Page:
A resurrected program seeks to give county children a head start in literacy.
Organized as a partnership between the Friends of the Wellington Library, County Kids Read, and the Prince Edward Family Health Team with support from the Hub Child and Family Centre, the Books for County Babies program re-launched last week after resting dormant for the last couple of years. The program distributes a reusable bag containing a board book, literature about the importance of reading, and information about the local public libraries and County Kids Read to each local family with a newborn. A total of 150 bags have been prepared for distribution.
The program had originated with the Friends of the Wellington Library, but waned with the departure of its lead organizer.
The partners gathered again Tuesday at The Rick Hotston Centre, where the Hub offers its Babies & Beyond program to teen parents, to distribute more of the packages.
County Kids Read chair Anne Preston said, since there was still grant money available to fund Books for County Babies, they approached the friends group with a partnership in mind.
“We’re going to try to make sure the babies get the book within the first month or six weeks of life,” said Preston.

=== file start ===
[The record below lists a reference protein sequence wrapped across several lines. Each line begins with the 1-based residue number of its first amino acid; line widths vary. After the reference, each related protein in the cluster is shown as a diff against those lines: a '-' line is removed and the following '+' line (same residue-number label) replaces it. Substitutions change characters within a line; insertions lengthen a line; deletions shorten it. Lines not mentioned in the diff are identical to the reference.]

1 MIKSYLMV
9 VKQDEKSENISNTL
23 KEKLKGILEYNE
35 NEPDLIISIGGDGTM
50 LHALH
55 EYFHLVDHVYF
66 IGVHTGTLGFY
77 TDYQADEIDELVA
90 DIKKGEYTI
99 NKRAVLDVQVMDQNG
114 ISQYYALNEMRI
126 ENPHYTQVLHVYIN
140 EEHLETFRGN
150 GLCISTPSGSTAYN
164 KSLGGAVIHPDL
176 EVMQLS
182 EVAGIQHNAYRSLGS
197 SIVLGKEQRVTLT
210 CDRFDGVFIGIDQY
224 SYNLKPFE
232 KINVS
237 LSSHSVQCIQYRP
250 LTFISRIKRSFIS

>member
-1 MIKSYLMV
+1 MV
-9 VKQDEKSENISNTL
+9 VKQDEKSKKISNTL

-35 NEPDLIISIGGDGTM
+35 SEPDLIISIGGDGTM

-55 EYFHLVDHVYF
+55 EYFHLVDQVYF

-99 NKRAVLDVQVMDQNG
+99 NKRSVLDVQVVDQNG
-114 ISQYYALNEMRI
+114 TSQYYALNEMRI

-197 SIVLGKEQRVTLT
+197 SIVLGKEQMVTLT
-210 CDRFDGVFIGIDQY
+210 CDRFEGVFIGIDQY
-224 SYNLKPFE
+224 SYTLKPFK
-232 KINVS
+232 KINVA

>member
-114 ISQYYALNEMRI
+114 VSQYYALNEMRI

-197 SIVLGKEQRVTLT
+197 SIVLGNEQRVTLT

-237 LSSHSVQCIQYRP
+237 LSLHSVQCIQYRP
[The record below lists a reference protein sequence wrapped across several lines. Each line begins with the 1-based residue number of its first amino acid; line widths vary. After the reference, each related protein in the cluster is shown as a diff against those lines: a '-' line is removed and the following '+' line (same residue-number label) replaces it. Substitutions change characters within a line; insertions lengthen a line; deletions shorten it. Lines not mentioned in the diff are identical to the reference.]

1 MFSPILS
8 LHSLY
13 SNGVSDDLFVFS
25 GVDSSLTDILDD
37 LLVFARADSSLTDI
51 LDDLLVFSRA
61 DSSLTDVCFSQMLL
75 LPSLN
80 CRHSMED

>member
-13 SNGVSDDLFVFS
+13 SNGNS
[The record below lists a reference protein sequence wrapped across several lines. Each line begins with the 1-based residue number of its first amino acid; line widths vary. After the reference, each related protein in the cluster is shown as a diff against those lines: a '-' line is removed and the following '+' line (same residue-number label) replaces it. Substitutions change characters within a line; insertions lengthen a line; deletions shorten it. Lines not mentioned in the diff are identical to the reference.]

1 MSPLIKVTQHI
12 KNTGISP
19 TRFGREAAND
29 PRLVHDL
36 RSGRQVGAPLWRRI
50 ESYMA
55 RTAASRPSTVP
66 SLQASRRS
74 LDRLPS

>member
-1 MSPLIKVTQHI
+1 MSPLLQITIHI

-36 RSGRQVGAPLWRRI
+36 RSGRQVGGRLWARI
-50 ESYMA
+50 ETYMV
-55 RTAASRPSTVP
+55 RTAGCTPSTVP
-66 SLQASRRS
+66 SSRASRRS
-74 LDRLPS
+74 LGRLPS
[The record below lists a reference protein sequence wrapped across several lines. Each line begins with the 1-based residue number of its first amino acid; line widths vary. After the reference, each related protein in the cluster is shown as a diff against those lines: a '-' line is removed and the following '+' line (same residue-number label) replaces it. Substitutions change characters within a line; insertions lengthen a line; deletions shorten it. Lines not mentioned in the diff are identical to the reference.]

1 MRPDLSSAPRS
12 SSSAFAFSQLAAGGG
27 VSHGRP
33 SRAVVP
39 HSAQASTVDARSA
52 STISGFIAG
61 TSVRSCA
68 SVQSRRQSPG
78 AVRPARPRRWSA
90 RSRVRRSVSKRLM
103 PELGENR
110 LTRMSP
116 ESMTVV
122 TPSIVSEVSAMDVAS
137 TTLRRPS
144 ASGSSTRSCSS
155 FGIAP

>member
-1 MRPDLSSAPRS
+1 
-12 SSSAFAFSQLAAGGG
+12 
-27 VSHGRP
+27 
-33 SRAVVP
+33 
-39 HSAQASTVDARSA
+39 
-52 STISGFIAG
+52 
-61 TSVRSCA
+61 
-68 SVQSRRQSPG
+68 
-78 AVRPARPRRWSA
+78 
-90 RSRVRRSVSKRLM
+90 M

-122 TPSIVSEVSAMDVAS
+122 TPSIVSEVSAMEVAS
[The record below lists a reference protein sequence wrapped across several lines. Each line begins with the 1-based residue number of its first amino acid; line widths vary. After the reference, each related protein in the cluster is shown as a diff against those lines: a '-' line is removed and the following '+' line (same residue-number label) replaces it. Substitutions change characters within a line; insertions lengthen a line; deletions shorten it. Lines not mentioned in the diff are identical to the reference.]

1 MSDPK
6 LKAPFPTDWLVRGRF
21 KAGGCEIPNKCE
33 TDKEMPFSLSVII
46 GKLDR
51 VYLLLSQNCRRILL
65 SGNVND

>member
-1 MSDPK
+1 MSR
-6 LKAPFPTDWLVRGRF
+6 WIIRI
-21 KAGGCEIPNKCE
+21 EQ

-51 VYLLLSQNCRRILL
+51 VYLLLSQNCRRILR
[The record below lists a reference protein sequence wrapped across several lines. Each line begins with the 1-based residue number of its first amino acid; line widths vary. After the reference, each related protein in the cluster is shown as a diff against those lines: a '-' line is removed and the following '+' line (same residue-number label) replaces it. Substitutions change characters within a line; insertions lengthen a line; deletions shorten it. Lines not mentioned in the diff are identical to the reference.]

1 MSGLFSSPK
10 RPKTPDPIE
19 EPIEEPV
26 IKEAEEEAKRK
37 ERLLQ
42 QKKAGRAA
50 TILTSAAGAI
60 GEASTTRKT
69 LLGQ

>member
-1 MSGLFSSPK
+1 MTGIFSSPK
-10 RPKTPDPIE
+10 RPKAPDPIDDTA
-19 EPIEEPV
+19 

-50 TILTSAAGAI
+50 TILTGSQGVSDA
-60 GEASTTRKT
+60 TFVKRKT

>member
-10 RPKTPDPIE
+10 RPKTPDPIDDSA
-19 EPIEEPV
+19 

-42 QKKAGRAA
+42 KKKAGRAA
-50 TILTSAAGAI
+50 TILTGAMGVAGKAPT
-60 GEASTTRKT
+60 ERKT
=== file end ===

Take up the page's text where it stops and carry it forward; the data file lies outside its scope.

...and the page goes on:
The program folds in with County Kids Read’s Prescription to Read program, which for the last five years has distributed books to children when they reach 18 months. It’s all about introducing children to reading earlier.
“It means a great deal to me because of the whole idea of infusing children with books from birth right up to 12 years of age,” Preston said. “The research is so clear that children who have literacy skills do better at school, they do better economically, health wise, and socially in terms of community.”
Going forward, the program will be handled through the Prince Edward Family Health Team and family outreach nurse Peggy Neil.
Neil, who has been with the health team for 12 years, works with prenatal mothers who need additional support on a referral basis. She works with parents throughout the pregnancy, and in some cases months afterward, providing guidance and information.
“Literacy is huge,” she said.
Neil said County Kids Read will provide her with the ready-to-distribute packages and the program will roll out in a similar fashion as Prescription to Read.
“They’re going to get one at birth and then they’re going to get one at 18 months, how cool is that?” she said. “It’s a really good program.”